The Trustee–Beneficiary Relationship: Building Trust Through Understanding, Process, & Accounting

You’re facing a new trustee appointment with a trust you didn’t write and beneficiaries you didn’t previously know. This article sets out an indelible process to help you build a relationship, establish rapport, and do well in your new position.

Beneficiaries need to know what the trust does and doesn’t allow.

Most of the time after a death or major gift, trust beneficiaries are thinking simply, “How do I get my hands on the money?” They really don’t understand the concept of a trust for their benefit. They may have heard about the trust from the grantors, but what do they really know about it? Do the beneficiaries know, as the case may be, that the trust is not supposed to be totally spent, but to last for a period of time or for their lifetimes? Is the trust conservative or liberal in its concept of distributions? Does it provide “income only,” or broad discretion to distribute principal as well? What does the trust say about the purpose of principal distributions?

Are the motives behind the trust to provide for material improvement or, somewhat different, for improvements in well-being, such as money for health, education, training, experiential travel, setting and achieving goals, providing for positive experiences, and building relationships – and not just giving out more spending money? These questions need to be discussed and answered to the best of your ability.

Recently, I came across a trust where I had to decide what was to be done for the beneficiary’s “advancement.” Not a defined term, and not appearing in case law in the Bahamas (where the trust was written), in Delaware where the trust was governed, or in Massachusetts where I was administering it. The grantor, still living, was no help. No one had ever asked him, nor had he thought about it when he signed the trust. We chose to take a broad view of what the trust could be used to support, backed up by the Webster’s Dictionary definition of advancement, tempered by what the grantor would approve of as advancing the beneficiary’s interests.

Information on how the trust donors felt about these topics, as well as their impression of the beneficiary’s relationship with money, are priceless data points to inform your relationship. Such information is a rare commodity, however. Unless the trust grantor left written instructions, or you knew them during their lifetime, there’s not much to go by other than the plain reading of the text.

Beneficiaries need to have faith in your process.

Beneficiaries will usually want a degree of involvement in the investments of the trust for which there should be periodic meetings or calls. They deserve to know you will be holding a schedule of one-on-ones where the beneficiary can open up about what is happening in their lives. They are entitled to know the rules of the relationship with the trustee regarding access for questions and concerns between meetings.

In meetings, there is potentially a huge range of topics to go over together, from education to living circumstances, personal goals, travel, retirement, long-term care, and family concerns. In a relatively new relationship as trustee, I did not know the trust grantor and am just getting to know the beneficiaries. All that the previous trustee did was give out quarterly distributions without asking how the trust could be helpful in providing support and maintenance. I am thinking that my broad discretion may allow the 70-year-old primary beneficiary to enjoy some new, positive life experiences, and feel she has a shield against the costs of getting older. These are not topics anyone has ever discussed with her before.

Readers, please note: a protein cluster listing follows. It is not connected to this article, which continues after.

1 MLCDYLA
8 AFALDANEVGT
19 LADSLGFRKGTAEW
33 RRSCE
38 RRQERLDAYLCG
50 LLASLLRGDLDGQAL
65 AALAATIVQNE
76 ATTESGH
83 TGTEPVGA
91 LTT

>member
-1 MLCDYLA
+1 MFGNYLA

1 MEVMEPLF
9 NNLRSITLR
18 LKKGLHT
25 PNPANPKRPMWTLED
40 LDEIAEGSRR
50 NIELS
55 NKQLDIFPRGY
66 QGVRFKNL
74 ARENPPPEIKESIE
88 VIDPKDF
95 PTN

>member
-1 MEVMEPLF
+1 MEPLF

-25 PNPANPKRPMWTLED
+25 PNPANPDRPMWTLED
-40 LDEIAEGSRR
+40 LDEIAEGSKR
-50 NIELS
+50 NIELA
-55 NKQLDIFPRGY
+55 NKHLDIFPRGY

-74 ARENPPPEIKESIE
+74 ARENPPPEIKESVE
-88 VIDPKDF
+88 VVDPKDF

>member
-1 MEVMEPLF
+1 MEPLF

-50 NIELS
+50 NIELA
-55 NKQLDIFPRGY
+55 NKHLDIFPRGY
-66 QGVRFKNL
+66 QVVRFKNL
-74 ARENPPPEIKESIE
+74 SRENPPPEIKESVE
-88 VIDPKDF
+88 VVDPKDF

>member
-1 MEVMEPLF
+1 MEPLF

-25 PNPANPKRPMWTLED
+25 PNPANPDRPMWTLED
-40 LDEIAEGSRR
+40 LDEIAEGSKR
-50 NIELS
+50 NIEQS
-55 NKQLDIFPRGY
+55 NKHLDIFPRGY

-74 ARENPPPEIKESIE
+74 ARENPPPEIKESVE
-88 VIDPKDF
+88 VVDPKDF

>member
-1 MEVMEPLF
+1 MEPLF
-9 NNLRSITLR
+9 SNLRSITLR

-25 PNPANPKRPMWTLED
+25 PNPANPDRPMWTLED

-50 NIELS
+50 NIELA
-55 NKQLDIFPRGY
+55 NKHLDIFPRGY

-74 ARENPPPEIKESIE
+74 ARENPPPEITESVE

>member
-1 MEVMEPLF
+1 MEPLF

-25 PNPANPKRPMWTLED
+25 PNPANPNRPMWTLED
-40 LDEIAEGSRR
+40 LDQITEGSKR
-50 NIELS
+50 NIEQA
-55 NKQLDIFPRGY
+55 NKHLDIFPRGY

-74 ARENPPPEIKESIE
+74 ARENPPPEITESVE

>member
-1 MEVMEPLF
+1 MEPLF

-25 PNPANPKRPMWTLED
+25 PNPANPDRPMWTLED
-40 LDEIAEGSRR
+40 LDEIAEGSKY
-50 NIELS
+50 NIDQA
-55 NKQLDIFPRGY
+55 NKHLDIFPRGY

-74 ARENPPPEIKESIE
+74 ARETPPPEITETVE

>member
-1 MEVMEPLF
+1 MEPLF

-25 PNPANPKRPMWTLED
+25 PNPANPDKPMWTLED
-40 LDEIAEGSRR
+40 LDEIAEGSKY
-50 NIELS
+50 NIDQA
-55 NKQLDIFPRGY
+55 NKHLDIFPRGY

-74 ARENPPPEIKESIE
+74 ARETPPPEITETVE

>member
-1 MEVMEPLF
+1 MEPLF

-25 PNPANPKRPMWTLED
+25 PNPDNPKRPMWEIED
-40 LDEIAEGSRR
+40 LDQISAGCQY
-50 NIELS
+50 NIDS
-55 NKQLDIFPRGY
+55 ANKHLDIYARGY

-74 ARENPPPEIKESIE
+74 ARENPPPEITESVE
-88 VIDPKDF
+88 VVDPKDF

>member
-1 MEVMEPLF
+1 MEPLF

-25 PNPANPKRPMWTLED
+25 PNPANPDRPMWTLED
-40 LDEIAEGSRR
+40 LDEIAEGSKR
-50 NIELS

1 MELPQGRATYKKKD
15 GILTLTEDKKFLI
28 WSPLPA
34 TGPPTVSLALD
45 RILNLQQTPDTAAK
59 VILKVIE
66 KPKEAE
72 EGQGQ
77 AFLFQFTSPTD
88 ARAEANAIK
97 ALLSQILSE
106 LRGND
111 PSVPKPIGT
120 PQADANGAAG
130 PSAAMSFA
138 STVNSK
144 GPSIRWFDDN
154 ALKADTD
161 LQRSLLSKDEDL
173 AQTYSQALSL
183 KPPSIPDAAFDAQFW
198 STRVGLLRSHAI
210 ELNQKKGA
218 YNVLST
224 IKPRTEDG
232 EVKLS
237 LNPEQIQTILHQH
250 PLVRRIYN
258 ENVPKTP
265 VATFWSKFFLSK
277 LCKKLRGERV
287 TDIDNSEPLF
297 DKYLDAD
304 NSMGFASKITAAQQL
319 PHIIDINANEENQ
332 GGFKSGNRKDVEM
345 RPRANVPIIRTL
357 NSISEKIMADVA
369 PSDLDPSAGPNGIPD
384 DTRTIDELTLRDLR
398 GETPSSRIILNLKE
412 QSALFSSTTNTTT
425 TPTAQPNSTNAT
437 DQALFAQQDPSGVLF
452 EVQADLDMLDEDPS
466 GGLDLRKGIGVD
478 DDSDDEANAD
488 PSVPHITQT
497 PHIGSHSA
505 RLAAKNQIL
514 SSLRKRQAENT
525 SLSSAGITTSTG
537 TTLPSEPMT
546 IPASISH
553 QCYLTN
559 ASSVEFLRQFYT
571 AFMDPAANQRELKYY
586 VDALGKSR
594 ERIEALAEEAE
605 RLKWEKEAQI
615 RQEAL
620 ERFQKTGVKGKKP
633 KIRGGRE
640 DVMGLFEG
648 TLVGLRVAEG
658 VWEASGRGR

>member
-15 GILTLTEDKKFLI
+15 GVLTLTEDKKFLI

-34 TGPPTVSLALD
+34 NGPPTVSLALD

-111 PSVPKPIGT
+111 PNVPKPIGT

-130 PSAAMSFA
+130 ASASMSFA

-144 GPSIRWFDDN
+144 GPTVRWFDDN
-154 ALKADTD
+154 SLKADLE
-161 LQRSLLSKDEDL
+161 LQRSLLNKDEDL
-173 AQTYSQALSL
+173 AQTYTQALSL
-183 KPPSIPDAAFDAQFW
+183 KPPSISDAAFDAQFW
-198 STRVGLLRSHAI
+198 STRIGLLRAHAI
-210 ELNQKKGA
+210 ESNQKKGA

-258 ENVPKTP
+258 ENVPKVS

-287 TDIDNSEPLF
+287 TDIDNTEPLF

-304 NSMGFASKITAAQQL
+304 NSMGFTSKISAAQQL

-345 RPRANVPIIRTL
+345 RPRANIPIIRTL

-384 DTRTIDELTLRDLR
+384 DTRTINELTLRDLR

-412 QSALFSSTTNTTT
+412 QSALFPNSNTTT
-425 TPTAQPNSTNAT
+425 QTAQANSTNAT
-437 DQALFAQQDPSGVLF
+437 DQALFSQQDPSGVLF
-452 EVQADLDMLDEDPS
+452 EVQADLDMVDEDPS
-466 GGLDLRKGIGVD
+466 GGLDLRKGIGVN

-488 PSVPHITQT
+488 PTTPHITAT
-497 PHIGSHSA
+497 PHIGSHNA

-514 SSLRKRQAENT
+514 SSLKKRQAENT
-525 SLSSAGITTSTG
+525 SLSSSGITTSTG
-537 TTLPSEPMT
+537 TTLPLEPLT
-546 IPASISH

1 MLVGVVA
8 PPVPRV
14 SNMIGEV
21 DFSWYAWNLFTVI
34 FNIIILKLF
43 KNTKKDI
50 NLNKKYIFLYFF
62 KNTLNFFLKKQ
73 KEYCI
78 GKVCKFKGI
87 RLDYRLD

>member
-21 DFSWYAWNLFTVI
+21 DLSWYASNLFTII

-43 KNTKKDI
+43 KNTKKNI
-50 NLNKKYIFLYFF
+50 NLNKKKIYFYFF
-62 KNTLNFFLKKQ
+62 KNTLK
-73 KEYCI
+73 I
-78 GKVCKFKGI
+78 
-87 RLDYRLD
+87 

The first thing I offered was a schedule of meetings for us to get acquainted to get off on the right foot.

Accountings need to be thorough and have to make sense to the beneficiary.

Nothing says “I’m trustworthy” like being transparent with your own commission and expenses. Likewise, providing a clear view of the assets of the trust and what is happening quarter-to-quarter will go a long way toward providing assurance. Not every beneficiary is accustomed to looking at financials. They don’t understand how the trust is invested, and they won’t trust what they don’t understand. So, take the accounting to them at their level. Give them a score of a low, medium, or high level of comprehension. Unless they assure you they are following everything that is going on financially, break it down into comprehendible, bitesize pieces they can follow.

Explain what you are doing as the trustee. Perhaps show them hourly records or a list of tasks that you conduct on a daily, weekly, monthly, and annual basis. Like it or not, you work for them and they are entitled to be well informed of your efforts on their behalf.

At the end of the day, treat the beneficiary like you would want to be treated. Offer respect, a helpful attitude, openness, transparency, and an attentive ear. Come back again and again to the purpose of the trust as it applies to each beneficiary. Make your accountings clear and useful and offer to help to interpret them, all the while letting the beneficiary know that they are entitled to seek their own counsel as they see fit if you have tried but still cannot satisfy the beneficiaries concerning the trust administration, for whatever reason.

Are you a trustee? Let’s get you set up for a trusted relationship with our back office or as a co-trustee with our professional trustee firm.